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WSF: Avi Kwa Ame National Monument, Stay Vigilant

March 29, 2023

As the nation rightfully celebrates the designation of the Avi Kwa Ame National Monument in Nevada, the Wild Sheep Foundation (WSF) remains hopeful that provisions for public recreation, including hunting and fishing, and allowances for access for wildlife management, stay at the forefront.

“We appreciate the White House’s willingness to engage us as hunter-conservationists on this issue,” said WSF President and CEO Gray N. Thornton. “However, we will remain vigilant to ensure successful wildlife management in this desert ecosystem continues. We are encouraged that President Biden has directed the Department of Interior to collaborate with the Nevada Department of Wildlife to establish a Memorandum of Understanding (MOU) for managing this area,” added Thornton.

National Monument proclamations designate federal lands for their cultural, scientific, or historical value. Since 1906, when President Theodore Roosevelt signed the Antiquities Act into law, 131 National Monuments have been proclaimed. Nearly every president since has used this power, and President Biden is no different. The Avi Kwa Ame National Monument, Nevada’s fourth, covers more than 500,000 acres of federal public lands that will continue to be managed by the Bureau of Land Management (BLM). This land is prime habitat for Nevada’s state mammal, the desert bighorn sheep, and is a sacred place to 12 Native American Tribes.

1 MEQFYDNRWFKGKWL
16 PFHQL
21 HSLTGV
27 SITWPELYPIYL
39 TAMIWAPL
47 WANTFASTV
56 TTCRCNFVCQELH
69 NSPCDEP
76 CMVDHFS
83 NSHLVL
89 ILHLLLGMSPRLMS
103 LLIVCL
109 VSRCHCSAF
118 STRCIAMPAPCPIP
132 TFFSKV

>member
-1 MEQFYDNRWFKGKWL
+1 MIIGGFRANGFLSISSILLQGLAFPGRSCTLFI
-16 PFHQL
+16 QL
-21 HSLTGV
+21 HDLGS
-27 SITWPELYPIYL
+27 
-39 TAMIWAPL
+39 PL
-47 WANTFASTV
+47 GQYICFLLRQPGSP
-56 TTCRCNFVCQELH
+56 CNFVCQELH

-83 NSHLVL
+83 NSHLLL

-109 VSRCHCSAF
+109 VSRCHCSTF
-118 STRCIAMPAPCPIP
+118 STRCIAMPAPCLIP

Thanks to input from WSF, the Fraternity for the Desert Bighorn, and other partners, hunting will still be allowed in the borders of Avi Kwa Ame…. unlike the Castle Mountains National Monument on the other side of the Nevada-California border. Regular and necessary maintenance of water catchment guzzlers for desert bighorn sheep and other desert-dwelling wildlife, including using helicopters in inaccessible areas for this maintenance, as well as for other wildlife management actions, should continue.

Accessible water is critical for wildlife, especially in a predominantly arid state like Nevada. Aerial surveys are one thing, but the ability to land a helicopter to service water catchments or capture, GPS collar, and conduct health assessments on bighorn sheep are what have brought these animals back to sustainable populations. The final language of the proclamation and accompanying Fact Sheets direct that existing guzzlers may be expanded, new ones may be built, and helicopters may be used for aerial surveys.

“The allowance for public hunting to continue is a huge win, but when it comes to legislation, “may” isn’t a very reassuring word,” said Thornton. “We’ve seen in the past when these points aren’t explicitly spelled out; they are subject to interpretations and court rulings where “may” also means “may not.”

The proclamation also directs the Department of Interior to ‘expeditiously explore’ an MOU between the BLM and the Nevada Department of Wildlife (NDOW). However, WSF understands that the development of such an MOU has already been underway for several years. The hope is that this proclamation will expedite this process.

“Hopefully, the details of these conservation actions can be worked out in this MOU process,” Thornton explained. “WSF and our partners in Nevada will continue to stay involved in the Monument planning process to ensure this new National Monument fully encompasses the national treasure it is and the wildlife dwelling there.”

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